Landlord Rights: Collecting Unpaid Rent and Property Damage

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Jeffrey Johnson is a legal writer with a focus on personal injury. He has worked on personal injury and sovereign immunity litigation in addition to experience in family, estate, and criminal law. He earned a J.D. from the University of Baltimore and has worked in legal offices and non-profits in Maryland, Texas, and North Carolina. He has also earned an MFA in screenwriting from Chapman Univer...

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UPDATED: Jul 16, 2021

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First, assuming that the tenants provided a security deposit, that security deposit can be applied against either or both of (1) damage to the rental premises’i.e. the cost of repair or replacement; and (2) unpaid rent. (Though note: routine end-of-tenancy cleaning, or repairs that would have to be done anyway, such as replacing a roof or water heater that’s reached the end of its service life, cannot be charged against a tenant.)

Second, if there’s no security deposit, or there is one, but it’s inadequate (i.e. too small to cover the damages or unpaid rent), then the landlord’s recourse is to sue the tenants. Lesser dollar amount claims could be handled in small claims court (check your local small claims court for the maximum amount), which will reduce legal costs substantially; for larger amounts, retaining an attorney and filing a suit in’regular’ county, municipal, or state civil court would be the way to go. Depending on the terms of the lease, the landlord may or may not be able to also recover some of his, her, or its attorney fees and other legal or collections costs’e.g., a landlord can recover these if the lease the tenant signed said the tenant would pay them. Landlords forced to sue on this basis should also sue for any late fees or interest permitted under the lease.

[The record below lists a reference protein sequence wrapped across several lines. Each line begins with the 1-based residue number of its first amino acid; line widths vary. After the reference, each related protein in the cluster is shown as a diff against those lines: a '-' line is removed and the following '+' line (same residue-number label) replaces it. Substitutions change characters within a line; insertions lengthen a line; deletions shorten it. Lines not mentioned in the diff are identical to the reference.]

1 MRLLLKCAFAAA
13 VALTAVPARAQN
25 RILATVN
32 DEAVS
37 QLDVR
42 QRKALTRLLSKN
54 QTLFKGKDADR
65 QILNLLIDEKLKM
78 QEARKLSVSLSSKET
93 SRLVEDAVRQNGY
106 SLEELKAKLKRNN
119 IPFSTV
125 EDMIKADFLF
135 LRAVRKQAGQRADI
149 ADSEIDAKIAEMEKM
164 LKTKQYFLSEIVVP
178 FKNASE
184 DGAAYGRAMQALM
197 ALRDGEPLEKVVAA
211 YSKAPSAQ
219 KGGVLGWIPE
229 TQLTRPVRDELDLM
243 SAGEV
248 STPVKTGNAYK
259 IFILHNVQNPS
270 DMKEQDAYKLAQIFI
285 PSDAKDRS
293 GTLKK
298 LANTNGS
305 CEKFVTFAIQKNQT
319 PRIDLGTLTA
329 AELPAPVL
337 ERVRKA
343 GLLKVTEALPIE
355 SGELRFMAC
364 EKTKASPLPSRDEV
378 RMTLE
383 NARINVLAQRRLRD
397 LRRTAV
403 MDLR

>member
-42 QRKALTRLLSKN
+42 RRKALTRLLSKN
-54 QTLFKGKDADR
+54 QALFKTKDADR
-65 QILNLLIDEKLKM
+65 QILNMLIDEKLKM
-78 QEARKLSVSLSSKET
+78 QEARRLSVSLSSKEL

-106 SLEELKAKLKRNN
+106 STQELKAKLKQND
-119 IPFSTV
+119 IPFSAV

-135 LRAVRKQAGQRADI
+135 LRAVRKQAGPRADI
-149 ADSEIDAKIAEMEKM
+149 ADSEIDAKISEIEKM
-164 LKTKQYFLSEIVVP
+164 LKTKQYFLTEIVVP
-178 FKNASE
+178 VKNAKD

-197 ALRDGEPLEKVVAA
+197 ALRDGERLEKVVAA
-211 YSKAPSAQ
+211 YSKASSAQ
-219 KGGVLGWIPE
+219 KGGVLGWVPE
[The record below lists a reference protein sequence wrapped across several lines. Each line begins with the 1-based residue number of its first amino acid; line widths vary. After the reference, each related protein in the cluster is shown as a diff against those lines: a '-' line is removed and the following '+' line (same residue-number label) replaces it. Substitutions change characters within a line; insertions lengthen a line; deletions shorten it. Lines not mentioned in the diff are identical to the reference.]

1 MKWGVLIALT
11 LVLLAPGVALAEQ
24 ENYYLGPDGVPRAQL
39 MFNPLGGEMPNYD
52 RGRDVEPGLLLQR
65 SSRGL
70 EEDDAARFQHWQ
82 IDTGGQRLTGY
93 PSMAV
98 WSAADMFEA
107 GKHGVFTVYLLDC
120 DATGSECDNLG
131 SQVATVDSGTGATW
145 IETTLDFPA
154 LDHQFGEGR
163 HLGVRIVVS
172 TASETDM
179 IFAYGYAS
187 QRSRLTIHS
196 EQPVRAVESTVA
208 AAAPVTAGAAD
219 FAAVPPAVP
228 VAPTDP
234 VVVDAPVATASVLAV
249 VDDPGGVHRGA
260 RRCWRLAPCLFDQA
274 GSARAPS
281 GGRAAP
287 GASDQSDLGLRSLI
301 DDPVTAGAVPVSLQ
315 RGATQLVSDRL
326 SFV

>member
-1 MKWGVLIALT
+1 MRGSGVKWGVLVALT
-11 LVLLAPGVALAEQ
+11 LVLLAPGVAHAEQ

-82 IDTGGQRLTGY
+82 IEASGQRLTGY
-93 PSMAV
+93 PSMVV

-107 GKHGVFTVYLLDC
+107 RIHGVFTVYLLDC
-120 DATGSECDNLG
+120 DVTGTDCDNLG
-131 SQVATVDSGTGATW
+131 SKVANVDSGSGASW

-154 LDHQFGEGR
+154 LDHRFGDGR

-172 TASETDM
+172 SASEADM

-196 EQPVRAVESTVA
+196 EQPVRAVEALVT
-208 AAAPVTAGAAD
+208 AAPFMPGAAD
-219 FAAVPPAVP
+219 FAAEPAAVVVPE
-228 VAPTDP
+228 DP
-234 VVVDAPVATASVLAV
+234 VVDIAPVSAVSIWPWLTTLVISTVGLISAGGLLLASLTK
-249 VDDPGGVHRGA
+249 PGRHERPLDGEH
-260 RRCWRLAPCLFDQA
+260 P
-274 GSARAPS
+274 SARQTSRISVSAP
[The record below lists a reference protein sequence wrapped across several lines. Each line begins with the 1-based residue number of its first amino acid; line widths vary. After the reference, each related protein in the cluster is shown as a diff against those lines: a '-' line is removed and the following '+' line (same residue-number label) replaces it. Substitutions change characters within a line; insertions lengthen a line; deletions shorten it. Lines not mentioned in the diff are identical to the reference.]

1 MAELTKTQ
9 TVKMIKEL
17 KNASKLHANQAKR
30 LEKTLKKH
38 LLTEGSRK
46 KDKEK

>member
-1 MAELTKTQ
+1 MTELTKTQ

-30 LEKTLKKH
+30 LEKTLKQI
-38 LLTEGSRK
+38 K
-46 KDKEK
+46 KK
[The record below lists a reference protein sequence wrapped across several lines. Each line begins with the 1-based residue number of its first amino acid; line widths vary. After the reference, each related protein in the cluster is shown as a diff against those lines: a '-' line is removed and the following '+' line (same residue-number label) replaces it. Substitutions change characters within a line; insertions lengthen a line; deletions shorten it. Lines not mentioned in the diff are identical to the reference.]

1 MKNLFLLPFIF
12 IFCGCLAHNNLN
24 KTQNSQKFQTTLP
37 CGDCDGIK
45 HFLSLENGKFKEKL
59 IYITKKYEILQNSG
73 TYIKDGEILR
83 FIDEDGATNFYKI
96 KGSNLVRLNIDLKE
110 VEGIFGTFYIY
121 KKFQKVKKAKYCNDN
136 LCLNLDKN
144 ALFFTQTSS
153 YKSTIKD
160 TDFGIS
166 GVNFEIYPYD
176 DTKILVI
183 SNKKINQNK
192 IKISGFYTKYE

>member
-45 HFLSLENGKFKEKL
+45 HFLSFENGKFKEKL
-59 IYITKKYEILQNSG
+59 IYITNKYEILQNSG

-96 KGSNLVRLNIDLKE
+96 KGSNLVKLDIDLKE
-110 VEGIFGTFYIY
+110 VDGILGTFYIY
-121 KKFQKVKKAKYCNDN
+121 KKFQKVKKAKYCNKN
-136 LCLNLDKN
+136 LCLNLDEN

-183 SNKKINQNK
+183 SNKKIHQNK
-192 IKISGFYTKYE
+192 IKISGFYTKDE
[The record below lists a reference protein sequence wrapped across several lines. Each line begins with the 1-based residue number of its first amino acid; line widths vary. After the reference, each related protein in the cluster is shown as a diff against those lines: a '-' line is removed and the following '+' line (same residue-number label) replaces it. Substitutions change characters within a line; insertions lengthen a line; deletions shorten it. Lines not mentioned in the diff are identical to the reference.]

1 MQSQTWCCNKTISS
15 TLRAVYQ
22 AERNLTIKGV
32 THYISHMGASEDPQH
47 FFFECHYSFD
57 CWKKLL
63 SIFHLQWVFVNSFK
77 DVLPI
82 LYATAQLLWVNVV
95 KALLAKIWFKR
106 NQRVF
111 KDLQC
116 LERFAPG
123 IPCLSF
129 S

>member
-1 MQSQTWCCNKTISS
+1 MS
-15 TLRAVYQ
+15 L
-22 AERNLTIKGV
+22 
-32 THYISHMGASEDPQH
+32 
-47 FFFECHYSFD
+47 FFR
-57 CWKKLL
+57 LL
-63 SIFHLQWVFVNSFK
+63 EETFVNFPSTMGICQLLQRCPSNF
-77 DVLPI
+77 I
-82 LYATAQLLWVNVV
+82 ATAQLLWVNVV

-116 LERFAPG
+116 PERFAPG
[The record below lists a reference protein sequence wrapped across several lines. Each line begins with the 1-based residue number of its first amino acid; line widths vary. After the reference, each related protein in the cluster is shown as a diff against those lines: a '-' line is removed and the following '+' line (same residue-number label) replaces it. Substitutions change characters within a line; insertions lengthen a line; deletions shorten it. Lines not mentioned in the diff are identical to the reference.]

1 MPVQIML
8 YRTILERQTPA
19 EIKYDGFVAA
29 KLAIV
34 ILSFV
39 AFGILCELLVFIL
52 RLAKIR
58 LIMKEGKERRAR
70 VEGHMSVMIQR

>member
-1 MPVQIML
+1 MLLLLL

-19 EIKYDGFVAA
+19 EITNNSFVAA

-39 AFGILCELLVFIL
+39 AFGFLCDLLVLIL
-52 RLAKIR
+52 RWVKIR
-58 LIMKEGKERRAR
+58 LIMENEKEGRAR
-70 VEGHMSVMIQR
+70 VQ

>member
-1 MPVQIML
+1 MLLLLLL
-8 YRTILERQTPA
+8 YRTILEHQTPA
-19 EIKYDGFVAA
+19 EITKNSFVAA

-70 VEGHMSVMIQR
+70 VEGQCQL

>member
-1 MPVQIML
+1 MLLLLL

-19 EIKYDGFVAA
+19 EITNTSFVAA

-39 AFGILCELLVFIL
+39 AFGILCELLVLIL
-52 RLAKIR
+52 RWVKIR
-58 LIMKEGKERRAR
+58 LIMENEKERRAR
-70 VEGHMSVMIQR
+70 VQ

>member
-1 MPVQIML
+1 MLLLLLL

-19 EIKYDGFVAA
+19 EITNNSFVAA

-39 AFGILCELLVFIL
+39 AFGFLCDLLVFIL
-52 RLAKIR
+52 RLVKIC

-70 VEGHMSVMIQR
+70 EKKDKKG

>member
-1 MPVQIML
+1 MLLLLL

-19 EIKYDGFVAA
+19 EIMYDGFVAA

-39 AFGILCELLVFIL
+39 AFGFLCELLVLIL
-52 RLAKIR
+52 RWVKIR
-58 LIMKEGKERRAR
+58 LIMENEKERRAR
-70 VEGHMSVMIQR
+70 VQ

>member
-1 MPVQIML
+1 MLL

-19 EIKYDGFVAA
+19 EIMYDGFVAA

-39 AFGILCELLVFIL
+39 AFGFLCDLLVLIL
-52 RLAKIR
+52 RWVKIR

Of course, suing is one thing; collecting money is another. Many tenants may not have the assets to pay a judgment; e.g. they do not have any money in the bank. Winning a lawsuit but being unable to be paid does not help anyone. There are mechanisms to help a winning plaintiff (person suing) recover from a defendant, such as the ability to garnish (or take) part of the defendant’s income, but at a certain point, a tenant may simply have or earn too little to make it worthwhile to sue. In those cases, it may be better to speak with your tax preparer and see whether there is any tax loss you can take. (Not also that not all enforcement mechanisms are available in all states’for example, certain states do not allow income to be garnished.)

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